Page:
Utah’s top news editors discuss funding, transparency, differences

Josh Ellis
Jennifer Napier-Pearce, left, editor of The Salt Lake Tribune; Julia Ritchey, managing editor of KUER 90.1; and Doug Wilks, editor of Deseret News, listen to a question during the Silicon Slopes State of Local Media Town Hall on June 8. The three participants discussed business models and establishing trust with the public, among other points. (Josh Ellis)

LEHI — Utah’s increasingly unique position of being a state with two major newspapers in one city was highlighted June 8 at Silicon Slopes’ Town Hall June meet up. The panelists are all editors of their respective news organizations: Jennifer Napier-Pearce of The Salt Lake Tribune, Doug Wilks of Deseret News and Julia Ritchey of radio station KUER 90.1.

The journalists discussed a variety of issues ranging from the dying print industry, President Donald Trump’s fake news accusations, funding, transparency and Utah’s dire need for two juxtaposing newspaper-based outlets — Desert News and The Salt Lake Tribune.

The topic: The future of Utah’s local journalism.

All three editors adamantly expressed the importance of journalism and told how they came to hold their current positions. Pearce has held the position for almost two years, Wilks a year and a half and Ritchey since December 2017.

Ritchey, who described herself as a scrappy reporter, said some would say the future of journalism is bleak; however, there are lots of exciting things going on especially on the digital platforms.

Wilks agreed and reinforced journalism is not only as important as ever but also a fundamental piece of the First Amendment.


Napier-Pearce called the industry’s financial models a mess, and Wilks stressed the difficulties of finding a sustainable business model. Which, Napier-Pearce said is why smaller news organizations need new innovative ideas — innovative ideas from tech companies.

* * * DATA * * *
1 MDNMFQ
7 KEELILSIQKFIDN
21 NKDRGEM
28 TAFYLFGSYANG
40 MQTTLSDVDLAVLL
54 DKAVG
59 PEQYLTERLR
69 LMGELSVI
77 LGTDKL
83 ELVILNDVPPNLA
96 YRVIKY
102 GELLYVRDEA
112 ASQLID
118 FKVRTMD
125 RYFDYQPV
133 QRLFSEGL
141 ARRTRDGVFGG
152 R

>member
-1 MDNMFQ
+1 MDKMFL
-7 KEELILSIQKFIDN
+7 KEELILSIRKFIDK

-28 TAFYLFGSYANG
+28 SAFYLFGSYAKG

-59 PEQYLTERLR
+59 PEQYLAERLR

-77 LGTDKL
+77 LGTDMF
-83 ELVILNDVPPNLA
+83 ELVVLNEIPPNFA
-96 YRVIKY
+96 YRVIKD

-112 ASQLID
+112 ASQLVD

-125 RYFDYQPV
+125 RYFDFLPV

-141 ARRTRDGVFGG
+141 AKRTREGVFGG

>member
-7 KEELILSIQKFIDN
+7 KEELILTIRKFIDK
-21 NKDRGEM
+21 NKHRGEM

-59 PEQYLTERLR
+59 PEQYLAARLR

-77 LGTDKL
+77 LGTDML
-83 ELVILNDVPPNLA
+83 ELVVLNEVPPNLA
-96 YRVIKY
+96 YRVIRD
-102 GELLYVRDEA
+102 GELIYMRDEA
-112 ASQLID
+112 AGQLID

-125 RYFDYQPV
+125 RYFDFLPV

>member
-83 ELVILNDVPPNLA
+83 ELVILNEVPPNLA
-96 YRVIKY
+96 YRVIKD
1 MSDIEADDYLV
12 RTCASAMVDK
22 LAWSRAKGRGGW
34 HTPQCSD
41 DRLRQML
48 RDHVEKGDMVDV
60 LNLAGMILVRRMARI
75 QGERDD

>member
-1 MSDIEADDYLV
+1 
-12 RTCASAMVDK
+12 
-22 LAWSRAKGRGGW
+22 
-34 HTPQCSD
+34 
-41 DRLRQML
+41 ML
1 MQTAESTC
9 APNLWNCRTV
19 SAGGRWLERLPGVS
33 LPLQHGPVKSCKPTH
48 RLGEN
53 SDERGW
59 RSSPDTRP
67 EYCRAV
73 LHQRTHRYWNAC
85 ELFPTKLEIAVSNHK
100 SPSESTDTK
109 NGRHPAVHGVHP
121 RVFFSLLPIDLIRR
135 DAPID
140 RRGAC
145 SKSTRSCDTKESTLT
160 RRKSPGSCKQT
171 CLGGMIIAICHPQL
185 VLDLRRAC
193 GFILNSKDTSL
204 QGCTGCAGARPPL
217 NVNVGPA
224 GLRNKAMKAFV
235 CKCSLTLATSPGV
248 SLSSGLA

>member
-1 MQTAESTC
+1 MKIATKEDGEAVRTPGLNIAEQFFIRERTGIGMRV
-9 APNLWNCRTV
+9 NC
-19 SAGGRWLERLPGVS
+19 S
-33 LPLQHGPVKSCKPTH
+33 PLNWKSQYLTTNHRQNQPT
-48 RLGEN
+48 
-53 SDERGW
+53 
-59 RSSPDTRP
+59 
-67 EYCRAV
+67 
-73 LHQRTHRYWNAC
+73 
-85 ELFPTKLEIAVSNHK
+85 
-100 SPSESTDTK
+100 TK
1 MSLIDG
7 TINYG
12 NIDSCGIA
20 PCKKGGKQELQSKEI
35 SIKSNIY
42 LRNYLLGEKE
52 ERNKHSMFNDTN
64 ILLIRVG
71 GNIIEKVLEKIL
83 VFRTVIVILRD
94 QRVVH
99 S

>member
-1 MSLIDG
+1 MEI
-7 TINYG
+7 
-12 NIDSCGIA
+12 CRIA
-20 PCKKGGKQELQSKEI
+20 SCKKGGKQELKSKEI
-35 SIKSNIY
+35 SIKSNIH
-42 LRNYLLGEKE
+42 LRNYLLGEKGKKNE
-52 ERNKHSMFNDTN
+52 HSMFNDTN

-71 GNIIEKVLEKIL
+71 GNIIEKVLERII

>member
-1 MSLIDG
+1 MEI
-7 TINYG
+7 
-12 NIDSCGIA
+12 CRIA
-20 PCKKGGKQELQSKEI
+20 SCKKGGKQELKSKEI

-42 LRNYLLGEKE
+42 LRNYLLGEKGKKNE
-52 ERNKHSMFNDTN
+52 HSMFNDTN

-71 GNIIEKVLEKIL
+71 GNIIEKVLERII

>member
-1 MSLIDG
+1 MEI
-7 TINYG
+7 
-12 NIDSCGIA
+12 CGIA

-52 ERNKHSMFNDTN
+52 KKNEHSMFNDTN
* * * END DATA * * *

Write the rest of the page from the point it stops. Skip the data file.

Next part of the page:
About the well-publicized newsroom cuts which took place at The Salt Lake Tribune about a month ago, Napier-Pearce said it had been a difficult month.

Laying off 33 percent of the staff, all of whom through no fault of their own lost their jobs, was gut wrenching she said. Napier-Pearce said the situation is not particularly unique either. The Salt Lake Tribune downsized in the past and Deseret News similarly made deep cuts in 2010.

Napier-Pearce said the remaining staff has a sense of survivor’s guilt.

Despite the emotional month, Napier-Pearce said her reporters have not missed a beat. There has been lots of discussion on how The Salt Lake Tribune will move forward and achieve the same level of excellence it did before, now with a much smaller staff.

On the other end of the spectrum, the moderator asked Wilks if there was every any awkwardness for Deseret News being owned by the LDS Church.

Wilks said there is none.

He also said just because the church backs the news organization, it doesn’t mean there is an unlimited money pit in their corner.

“We have to pull our weight. We have to justify our existence. We have to show the benefit of journalism,” Wilks said, emphasizing Deseret News’s business model is not the church simply writing a check.

While he wouldn’t call it awkward, Wilks said he does always take special care to ask himself if their stories are real and authentic because they do answer to significant board members.

“Everybody in Utah is either LDS, or formerly LDS, or has an opinion on the LDS Church,” Wilks said. “We have to be factual.”

Napier-Pearce said one way The Salt Lake Tribune is paying for itself is in subscriptions. To view the digital site, viewers pay a monthly subscription fee. While this method is an anomaly in Utah, Napier-Pearce said 65 percent of newsrooms across the country do it, making it a common practice.